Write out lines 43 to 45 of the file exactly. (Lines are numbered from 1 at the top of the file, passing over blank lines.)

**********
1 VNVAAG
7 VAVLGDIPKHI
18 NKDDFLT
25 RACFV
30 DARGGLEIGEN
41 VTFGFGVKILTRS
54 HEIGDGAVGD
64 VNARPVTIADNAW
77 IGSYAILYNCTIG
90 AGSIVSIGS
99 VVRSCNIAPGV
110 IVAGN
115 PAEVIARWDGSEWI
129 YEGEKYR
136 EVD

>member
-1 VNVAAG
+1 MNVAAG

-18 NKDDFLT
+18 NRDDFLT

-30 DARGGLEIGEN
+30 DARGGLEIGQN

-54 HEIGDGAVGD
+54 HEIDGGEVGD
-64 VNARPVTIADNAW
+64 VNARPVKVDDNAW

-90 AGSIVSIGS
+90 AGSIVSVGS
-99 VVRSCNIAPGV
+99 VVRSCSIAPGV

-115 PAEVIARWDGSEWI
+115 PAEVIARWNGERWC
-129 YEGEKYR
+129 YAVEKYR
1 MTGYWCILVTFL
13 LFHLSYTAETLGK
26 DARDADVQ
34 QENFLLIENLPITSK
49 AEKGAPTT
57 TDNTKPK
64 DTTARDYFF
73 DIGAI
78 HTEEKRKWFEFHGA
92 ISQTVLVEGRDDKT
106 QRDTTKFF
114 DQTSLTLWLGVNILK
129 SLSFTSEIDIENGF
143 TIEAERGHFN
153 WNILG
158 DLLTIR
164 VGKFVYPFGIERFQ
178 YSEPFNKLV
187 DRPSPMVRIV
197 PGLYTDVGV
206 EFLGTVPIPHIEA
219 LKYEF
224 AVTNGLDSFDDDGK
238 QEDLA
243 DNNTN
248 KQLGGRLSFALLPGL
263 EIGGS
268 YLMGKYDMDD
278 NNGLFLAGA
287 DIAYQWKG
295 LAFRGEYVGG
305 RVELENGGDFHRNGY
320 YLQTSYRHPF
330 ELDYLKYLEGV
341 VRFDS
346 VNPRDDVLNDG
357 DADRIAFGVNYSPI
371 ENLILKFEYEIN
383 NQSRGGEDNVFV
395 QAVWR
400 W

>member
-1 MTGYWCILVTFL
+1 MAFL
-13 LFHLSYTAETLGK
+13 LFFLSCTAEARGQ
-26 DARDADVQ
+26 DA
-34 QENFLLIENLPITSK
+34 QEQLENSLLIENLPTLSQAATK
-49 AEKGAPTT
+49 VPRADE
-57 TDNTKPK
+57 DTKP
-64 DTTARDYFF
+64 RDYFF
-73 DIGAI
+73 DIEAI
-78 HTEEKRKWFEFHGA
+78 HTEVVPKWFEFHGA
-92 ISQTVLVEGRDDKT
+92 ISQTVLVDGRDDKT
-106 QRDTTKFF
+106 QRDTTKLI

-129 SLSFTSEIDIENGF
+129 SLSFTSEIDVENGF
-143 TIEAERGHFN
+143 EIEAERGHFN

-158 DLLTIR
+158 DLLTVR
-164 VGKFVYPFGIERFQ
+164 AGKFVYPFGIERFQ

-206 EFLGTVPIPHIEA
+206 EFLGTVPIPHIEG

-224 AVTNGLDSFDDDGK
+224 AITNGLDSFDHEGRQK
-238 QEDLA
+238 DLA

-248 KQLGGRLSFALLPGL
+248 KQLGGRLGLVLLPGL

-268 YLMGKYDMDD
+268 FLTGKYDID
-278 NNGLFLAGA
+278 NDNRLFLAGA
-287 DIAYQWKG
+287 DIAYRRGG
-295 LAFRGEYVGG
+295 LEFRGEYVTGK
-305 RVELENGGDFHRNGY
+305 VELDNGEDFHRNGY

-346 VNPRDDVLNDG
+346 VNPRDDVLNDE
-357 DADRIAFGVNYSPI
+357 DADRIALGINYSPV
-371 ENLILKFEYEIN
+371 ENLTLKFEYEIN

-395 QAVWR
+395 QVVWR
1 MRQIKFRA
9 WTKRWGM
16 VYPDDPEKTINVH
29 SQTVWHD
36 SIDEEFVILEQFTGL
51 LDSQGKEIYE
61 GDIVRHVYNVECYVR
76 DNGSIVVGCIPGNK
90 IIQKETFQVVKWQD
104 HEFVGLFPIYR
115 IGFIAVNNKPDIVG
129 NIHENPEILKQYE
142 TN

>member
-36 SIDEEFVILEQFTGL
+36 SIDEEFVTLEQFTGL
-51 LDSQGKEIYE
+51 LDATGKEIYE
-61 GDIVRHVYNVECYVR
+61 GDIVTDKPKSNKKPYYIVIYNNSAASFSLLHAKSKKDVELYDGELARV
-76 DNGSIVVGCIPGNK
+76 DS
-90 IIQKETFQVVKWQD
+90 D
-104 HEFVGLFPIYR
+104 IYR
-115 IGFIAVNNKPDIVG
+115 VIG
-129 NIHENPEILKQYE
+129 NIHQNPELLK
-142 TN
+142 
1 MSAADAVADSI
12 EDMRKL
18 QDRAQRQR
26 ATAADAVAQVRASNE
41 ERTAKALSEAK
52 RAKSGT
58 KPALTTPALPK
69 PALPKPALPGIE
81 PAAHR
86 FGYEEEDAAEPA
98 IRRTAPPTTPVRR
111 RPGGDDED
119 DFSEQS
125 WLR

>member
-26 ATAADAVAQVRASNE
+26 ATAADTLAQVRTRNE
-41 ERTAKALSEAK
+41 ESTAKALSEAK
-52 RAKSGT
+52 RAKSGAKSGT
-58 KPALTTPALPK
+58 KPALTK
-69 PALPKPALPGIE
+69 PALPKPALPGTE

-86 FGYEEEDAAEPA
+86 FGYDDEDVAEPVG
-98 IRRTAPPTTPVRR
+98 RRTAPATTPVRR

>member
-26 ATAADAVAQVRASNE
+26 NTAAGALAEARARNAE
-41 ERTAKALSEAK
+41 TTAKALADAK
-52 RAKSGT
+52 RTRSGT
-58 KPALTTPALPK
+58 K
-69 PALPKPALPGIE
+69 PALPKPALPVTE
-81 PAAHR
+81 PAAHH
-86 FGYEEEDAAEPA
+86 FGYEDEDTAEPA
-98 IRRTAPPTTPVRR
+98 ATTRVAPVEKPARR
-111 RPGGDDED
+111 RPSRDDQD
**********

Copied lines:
78 HTEEKRKWFEFHGA
92 ISQTVLVEGRDDKT
106 QRDTTKFF